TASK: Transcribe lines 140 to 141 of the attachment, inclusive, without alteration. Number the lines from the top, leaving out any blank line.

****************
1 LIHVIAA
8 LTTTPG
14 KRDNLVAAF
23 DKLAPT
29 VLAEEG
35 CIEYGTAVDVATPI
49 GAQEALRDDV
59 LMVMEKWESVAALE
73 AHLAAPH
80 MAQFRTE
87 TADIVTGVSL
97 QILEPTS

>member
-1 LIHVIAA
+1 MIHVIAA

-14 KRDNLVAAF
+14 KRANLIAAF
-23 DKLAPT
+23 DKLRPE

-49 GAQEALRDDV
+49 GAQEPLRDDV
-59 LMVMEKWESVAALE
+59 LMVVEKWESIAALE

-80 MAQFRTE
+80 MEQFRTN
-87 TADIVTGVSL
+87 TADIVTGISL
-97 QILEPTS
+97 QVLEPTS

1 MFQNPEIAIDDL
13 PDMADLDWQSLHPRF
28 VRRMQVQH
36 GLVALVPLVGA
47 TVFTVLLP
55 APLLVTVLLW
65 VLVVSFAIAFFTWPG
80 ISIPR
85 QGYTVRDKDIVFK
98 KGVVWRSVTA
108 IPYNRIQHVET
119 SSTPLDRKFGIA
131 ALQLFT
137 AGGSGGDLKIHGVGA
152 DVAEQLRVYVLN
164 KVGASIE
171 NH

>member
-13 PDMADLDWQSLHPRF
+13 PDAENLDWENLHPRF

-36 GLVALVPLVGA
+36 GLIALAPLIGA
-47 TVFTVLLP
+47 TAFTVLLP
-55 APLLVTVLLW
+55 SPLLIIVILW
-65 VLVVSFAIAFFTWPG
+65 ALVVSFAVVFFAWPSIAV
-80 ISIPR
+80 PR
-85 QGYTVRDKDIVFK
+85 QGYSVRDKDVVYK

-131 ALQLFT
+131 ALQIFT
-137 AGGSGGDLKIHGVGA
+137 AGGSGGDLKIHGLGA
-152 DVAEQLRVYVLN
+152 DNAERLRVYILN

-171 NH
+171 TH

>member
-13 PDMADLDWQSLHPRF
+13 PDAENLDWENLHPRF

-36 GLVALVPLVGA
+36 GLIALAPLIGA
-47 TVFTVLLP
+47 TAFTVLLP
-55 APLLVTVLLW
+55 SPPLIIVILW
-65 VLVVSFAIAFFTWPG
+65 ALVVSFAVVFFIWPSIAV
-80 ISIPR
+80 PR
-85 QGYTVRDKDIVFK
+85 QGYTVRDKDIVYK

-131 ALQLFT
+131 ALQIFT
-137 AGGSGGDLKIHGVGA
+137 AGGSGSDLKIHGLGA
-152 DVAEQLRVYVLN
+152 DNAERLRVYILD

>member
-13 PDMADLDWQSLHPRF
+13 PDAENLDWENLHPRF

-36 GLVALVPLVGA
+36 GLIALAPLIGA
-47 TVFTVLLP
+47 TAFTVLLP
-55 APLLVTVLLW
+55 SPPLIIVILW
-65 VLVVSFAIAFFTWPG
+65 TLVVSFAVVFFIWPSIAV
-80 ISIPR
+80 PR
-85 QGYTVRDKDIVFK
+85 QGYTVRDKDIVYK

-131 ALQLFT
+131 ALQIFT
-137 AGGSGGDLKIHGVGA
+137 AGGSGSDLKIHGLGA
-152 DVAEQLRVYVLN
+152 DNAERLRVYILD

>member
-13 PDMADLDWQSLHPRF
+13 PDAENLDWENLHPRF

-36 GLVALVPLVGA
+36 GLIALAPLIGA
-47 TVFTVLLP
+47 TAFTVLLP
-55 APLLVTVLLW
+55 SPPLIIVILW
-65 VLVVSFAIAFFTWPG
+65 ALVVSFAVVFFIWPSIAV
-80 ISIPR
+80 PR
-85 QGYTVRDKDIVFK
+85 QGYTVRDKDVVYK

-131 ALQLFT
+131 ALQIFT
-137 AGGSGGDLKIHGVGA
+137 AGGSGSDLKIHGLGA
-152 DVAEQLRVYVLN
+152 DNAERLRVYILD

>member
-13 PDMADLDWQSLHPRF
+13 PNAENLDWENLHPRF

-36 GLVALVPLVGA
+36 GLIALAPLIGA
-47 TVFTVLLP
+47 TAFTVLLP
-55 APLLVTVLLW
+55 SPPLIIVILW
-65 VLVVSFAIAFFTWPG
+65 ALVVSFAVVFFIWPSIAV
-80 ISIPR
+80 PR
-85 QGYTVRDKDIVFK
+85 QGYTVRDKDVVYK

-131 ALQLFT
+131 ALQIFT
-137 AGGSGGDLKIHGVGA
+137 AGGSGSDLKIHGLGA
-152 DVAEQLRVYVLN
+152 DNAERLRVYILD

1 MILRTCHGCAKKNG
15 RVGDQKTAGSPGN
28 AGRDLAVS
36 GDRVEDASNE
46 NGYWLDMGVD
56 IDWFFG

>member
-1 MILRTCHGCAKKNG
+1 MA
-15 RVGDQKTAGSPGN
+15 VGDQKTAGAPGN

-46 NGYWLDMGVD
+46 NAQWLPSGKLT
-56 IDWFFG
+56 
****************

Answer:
-55 APLLVTVLLW
+55 SPPLIIVILW